Pluck off a petal and dip it in mayo/ranch. Not all of it is edible, part of it is mushy and delicious and the other part is fibrous and you discard it. You are essentially scraping the edible part off with your teeth, I recommend doing this with the petal facing up and doing the scraping with your top teeth instead of your bottom teeth. This prevents water from dripping down your arm/chin. As you move inwards through the layers more of the petal becomes edible until all or nearly all of it is edible. Near the center when it all becomes edible I pluck multiple petals and roll them together.

 

Now, let’s talk about what kind of flower we are eating, it’s a giant thistle, it has spikes and spines and prickly parts when it blooms and there’s evidence of that here. The center of the flower with the seeds is pokey and the short thin covering over the seeds has little spines at the tip of the petals. You will notice they are a different sort of petal, shorter, flatter, paper thin with no meaty edible part at the bottom, they cover over the seeds and they may be tinged purple.

 

You should to remove these little petals and the seeds and discard them because of the spiny/pokey fibrous parts.  What you have left is called the Heart. It is the most delicious part of the Artichoke. You may find brown punctures here from a fork, this is normal if you punctured it turning or checking for doneness, it’s fine and edible.

 

The entirety of the heart is edible and if you’ve gotten this far you probably immediately want another artichoke because the heart is so tasty, it’s well worth the effort to get to it.

Pork Mushroom Eggroll Adventure!

I have to admit I don’t get Asian flavor combinations, for me it’s the unknown… my brain cant imagine what the flavor combinations are going to taste like in advance and that’s something I really rely on when cooking, it feels a little like cooking blind. I’ve decided to start with baby steps.

My feared combination here is ginger mixed with garlic. It turned out nothing like what my taste buds could predict at all and it was delicious, I made the same thing the very next day. It’s not far off the mark from most of the recipes I was finding all over the internet so here was my take on a standard pork eggroll recipe I was seeing, basically I just substituted half the pork with a portabella mushroom.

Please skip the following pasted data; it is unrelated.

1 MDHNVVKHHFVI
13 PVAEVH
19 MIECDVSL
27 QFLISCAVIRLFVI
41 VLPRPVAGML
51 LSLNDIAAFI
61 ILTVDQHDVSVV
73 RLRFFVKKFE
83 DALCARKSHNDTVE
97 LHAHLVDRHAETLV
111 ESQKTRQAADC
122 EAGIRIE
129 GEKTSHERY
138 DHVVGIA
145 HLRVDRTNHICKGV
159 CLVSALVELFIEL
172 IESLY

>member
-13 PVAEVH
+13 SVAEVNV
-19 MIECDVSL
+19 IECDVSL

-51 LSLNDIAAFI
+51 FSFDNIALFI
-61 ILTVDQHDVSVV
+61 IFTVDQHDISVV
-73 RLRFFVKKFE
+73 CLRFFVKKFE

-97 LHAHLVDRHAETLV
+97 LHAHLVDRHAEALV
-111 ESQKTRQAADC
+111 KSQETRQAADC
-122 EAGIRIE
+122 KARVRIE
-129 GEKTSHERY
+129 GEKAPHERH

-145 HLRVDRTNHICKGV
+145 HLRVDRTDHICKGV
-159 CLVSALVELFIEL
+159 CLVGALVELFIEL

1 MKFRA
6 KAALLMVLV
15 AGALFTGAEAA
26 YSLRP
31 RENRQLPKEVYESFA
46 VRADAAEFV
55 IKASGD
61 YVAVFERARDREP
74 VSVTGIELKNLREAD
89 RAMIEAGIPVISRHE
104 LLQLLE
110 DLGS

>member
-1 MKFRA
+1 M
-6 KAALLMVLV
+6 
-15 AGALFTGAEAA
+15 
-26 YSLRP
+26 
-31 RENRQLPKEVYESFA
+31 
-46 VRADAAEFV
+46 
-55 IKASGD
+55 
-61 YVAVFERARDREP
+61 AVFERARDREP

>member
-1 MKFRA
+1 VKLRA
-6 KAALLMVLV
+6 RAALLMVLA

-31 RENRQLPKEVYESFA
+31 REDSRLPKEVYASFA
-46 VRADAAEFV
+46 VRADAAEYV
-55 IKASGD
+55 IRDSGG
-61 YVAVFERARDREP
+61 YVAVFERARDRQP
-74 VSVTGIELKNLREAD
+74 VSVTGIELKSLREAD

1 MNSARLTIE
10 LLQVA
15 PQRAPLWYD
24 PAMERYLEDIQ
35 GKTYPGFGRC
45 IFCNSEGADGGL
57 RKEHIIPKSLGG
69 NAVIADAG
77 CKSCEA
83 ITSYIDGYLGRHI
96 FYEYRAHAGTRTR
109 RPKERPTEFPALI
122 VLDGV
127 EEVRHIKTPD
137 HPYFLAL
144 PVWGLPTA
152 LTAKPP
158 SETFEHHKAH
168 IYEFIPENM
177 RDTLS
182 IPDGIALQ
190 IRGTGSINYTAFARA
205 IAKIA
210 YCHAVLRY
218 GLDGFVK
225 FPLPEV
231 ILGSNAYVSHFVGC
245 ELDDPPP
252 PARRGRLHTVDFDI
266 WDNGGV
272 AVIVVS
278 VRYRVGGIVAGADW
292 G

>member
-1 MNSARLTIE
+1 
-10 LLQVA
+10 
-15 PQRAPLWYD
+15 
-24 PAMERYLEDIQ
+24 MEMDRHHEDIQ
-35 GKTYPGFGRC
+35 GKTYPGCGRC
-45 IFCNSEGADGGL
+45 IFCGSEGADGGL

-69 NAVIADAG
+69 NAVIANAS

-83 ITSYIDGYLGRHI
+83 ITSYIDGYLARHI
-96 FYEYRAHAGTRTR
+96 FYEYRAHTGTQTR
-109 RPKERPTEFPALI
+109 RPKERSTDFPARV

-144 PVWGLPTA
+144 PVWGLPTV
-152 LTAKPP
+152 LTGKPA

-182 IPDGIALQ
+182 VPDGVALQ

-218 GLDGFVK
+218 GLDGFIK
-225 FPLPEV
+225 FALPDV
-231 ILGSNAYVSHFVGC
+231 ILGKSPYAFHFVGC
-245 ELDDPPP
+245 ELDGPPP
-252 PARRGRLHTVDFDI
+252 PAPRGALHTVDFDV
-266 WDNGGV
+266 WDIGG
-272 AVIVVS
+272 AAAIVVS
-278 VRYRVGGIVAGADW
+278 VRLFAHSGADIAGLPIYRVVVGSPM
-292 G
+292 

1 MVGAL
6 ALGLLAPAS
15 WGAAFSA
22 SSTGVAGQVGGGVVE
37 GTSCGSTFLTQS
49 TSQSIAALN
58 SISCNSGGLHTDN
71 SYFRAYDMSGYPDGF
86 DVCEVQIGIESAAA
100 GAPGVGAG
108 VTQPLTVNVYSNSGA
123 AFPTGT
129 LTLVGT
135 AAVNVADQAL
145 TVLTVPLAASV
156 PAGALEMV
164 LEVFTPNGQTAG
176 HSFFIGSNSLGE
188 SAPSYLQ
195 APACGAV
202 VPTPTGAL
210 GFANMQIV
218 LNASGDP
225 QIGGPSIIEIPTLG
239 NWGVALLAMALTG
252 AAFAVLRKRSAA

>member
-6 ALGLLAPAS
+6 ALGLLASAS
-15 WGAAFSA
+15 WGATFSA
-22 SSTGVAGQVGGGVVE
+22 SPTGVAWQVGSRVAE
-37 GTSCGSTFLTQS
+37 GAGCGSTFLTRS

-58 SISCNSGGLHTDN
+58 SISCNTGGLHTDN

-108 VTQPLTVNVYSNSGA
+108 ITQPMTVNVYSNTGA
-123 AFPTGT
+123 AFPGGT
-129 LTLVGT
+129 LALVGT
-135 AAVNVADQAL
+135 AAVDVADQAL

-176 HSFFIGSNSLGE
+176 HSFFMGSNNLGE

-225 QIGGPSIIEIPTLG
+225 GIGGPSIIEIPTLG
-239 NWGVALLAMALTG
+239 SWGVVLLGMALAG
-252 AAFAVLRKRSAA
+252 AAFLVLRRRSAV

Ingredients:

1/2 lb Pork Sausage

1/4 teaspoon powdered Ginger

1/4 teaspoon powdered Garlic

1 large Portabella Mushroom, diced

1/2 cup shredded Carrot

1 cup shredded Cabbage

1 package of pre-made Eggroll Wrappers

1 tablespoon Water

1 tablespoon Flour

Peanut Oil for frying

Instruction:

Add oil for frying to frying pan and set aside, in another skillet add Sausage, Garlic and Ginger and cook on medium heat until cooked through.

Meanwhile, shred carrots and cabbage, set both aside in a large bowl.  Dice the mushroom and set aside.

Once the Sausage is cooked add it to the bowl of carrot and cabbage and return the pan to the heat, add portabella and cook until liquid is released and they start to become darker and mushy about 4 or 5 minutes. Add mushrooms to mixture in bowl and stir until all ingredients are mixed well. rotate the pan with the peanut oil to the burner and heat to frying temperature.

While the oil heats prepare the eggrolls, in a small bowl combine the water and the flour into a paste.

Place a large spoon full of mixture into the center of the egg roll wrapper and fold according to the eggroll packaging instructions, use a bit of flour paste to seal the seam of the eggroll wrapper.

Fry until golden brown, set aside on paper towels to cool before eating. I found that I liked larger eggrolls so there was less wrapper overlay.

 

 

 

Brick Red Oxide and Mantra Swirl

Every soap is still a new experiment for me, this is my 5th batch of Cold Process and per the rules I made for myself I had triple checked my recipe and prepared everything, created a perfectly fitting divider for my soap and as I was concentrating on not messing up the divider (because I have never used one before) it occurred to me that I forgot to line my mold. So I essentially had to run a knife between the soap and the mold to dislodge it.I will not make that mistake next time!

I adapted this recipe from my usual by adding oat extract and shea butter and selected a cranberry scent.